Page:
- About us
- Strategic focus areas
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- Caring for children, child-headed households, child carers, intergenerational caring
- Child rights, legislation, civil registration
- Child, youth and the elderly participation
- Family and community strengthening
- Nutrition and food security
- Older people and HIV
- Psycho-social support
- Resource tracking and aid effectiveness
- Social protection
- Resources by region
- RIATT-ESA resources
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Working together for vulnerable children
RIATT-ESA is a unique, multi-sectoral partnership of organisations focusing on the care and support for children affected by AIDS in eastern and southern Africa. RIATT-ESA was formed in 2006 between regional political and economic bodies, civil society organisations, academia, donors and UN agencies in response to the Global Partners Forum recommendations to set up Regional Interagency Task Teams on Children.
RIATT-ESA partners at the RIATT-ESA partners meeting, 19 April, 2012, in Johannesburg, South Africa
RIATT-ESA works to support the UNGASS declaration of commitment to universal access for children to prevention, care, treatment and support in the context of HIV and AIDS, by harnessing the power of a multi-sectoral joint response within the eastern and southern African region.
Creating change for children
RIATT-ESA is continuously working to ensure that children affected by AIDS in the region receive the protection, care and support they so desperately need and deserve. We advocate for a number of central approaches to policy-making and programming which can improve children’s wellbeing all over the region.
Children’s vulnerability needs to be better understood: We need to identify more clearly how being affected by AIDS makes a child vulnerable, and how it links to other challenges for children and their families and communities in the region.
Support the family and the community to care for children: protection, care and support for children affected by AIDS means enabling the family and community to more easily ensure the wellbeing of their children, by increasing the flow of resources and support to this level.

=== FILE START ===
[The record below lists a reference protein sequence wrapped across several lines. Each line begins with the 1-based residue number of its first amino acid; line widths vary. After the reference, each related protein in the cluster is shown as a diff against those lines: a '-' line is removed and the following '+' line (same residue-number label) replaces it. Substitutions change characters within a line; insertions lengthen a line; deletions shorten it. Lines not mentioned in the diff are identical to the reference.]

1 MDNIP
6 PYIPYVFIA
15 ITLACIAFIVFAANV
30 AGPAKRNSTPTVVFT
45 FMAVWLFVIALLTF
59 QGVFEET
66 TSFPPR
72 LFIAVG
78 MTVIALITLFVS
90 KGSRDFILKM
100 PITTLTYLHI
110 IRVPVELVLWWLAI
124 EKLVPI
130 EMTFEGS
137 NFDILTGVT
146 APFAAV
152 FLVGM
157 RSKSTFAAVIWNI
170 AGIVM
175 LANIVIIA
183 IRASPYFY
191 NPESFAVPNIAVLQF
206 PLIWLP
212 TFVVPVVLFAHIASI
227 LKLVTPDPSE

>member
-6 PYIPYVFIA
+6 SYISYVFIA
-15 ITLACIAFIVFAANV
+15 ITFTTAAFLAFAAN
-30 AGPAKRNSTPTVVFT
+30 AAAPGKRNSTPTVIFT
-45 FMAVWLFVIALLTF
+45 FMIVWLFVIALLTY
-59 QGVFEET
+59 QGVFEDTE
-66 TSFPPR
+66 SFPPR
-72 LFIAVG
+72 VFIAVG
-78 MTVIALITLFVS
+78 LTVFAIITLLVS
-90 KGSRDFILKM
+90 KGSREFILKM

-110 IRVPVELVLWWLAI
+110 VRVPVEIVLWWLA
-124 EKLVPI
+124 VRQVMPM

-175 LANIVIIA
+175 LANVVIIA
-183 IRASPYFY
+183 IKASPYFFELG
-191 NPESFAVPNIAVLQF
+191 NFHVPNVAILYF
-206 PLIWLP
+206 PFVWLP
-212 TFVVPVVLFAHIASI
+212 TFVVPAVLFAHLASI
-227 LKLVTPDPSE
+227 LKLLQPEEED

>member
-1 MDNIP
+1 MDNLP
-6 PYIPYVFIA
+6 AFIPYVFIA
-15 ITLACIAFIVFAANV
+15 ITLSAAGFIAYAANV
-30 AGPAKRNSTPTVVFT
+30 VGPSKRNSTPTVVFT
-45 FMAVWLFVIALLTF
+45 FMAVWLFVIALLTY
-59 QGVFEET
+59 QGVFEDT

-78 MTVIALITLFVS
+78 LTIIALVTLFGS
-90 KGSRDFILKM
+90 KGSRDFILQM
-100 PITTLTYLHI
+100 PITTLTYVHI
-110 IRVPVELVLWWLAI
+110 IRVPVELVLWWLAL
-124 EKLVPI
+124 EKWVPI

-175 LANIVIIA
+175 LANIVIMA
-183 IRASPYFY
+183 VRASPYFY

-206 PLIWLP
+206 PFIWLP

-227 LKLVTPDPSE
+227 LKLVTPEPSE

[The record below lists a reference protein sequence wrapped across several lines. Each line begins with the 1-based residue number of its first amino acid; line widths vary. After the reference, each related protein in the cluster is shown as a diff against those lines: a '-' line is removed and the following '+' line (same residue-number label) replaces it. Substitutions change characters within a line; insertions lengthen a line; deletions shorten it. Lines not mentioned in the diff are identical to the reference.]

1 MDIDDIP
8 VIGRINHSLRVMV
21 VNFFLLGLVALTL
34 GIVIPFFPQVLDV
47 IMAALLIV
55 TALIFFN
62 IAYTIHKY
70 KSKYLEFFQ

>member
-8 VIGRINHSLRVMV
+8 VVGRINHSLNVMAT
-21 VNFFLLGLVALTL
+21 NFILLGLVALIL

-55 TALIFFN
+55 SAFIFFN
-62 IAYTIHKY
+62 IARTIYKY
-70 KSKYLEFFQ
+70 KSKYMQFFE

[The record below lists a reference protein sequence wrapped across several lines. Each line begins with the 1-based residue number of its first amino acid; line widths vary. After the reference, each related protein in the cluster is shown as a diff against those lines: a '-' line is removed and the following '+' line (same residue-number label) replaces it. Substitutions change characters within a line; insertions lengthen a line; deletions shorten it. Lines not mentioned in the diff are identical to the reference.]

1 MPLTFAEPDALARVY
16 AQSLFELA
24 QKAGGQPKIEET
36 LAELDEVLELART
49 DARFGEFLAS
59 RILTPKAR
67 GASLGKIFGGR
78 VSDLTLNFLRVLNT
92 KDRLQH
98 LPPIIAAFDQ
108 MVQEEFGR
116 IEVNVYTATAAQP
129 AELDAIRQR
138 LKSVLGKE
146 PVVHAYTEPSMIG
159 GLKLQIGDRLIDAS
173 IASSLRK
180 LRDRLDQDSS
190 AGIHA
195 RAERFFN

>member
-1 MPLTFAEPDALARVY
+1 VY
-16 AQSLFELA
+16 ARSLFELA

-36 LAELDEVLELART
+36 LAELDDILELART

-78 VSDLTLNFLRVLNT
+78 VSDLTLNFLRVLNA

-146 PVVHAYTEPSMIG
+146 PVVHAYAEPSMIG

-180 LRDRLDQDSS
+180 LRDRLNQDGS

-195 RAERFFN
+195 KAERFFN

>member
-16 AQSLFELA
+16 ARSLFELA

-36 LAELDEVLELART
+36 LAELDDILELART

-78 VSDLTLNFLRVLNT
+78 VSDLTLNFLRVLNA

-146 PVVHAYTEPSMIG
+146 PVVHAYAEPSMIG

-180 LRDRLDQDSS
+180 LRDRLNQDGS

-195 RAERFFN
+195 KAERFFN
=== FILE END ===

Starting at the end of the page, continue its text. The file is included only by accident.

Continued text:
HIV-sensitive social protection frameworks for children and their families helps improve lives: by providing a broad range of family-targeted social services, including cash grants, children affected by AIDS of all ages benefit from improved protection, care and support.
Children’s rights need to be ensured and they must be protected from violence, abuse, exploitation and other kinds of harm: resources targeting HIV can also engender responses from a number of sectors - such as social services, health and legislation - which can help protect children.
Children are not all the same: Children require different types of support and care depending on their age and gender. Regional information and learning around this needs to be increased and policies and programmes need to take this learning into account.
Policy Brief: Child cash transfers halve HIV risk behaviours for adolescent girls
A longitudinal survey of over 3,000 girls found that cash transfers to poor households allow teenage girls to make safer sexual choices. They reduce reliance on 'sugar daddies' to provide basic needs. However, cash transfers do not reduce all HIV-infection risks, and must be part of combination prevention approaches.
Noreen M Huni, Executive Director of the Regional Psychosocial Support Initiative (REPSSI)
Rouzeh Eghtassadi, Head of New Business Development and Special Projects of the Southern Africa HIV and AIDS Information Dissemination Service (SAfAIDS)
Eastern Africa National Network of AIDS Organisations (EANNASO)
Health Economics and HIV/AIDS Research Division (HEARD)
Human Sciences Research Council (HSRC)
Nelson Mandela Children’s Fund
Regional Psychosocial Support Initiative (REPSSI)
Save the Children
Southern Africa AIDS Information Dissemination Service (SAfAIDS)
Swedish International Development Cooperation Agency (SIDA)
UK Department for International Development (DfID)
World Vision International